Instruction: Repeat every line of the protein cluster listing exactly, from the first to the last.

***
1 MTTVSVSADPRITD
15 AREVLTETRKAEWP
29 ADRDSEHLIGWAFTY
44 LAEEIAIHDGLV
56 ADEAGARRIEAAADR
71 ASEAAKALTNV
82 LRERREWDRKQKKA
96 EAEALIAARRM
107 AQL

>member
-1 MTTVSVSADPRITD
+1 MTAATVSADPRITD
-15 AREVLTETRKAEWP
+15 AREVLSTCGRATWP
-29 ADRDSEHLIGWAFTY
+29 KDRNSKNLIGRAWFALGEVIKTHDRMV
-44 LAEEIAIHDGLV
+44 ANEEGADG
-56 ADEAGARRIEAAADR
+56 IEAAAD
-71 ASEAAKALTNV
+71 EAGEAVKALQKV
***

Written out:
1 MTTVSVSADPRITD
15 AREVLTETRKAEWP
29 ADRDSEHLIGWAFTY
44 LAEEIAIHDGLV
56 ADEAGARRIEAAADR
71 ASEAAKALTNV
82 LRERREWDRKQKKA
96 EAEALIAARRM
107 AQL

>member
-1 MTTVSVSADPRITD
+1 MTAATVSADPRITD
-15 AREVLTETRKAEWP
+15 AREVLSTCGRATWP
-29 ADRDSEHLIGWAFTY
+29 KDRNSKNLIGRAWFALGEVIKTHDRMV
-44 LAEEIAIHDGLV
+44 ANEEGADG
-56 ADEAGARRIEAAADR
+56 IEAAAD
-71 ASEAAKALTNV
+71 EAGEAVKALQKV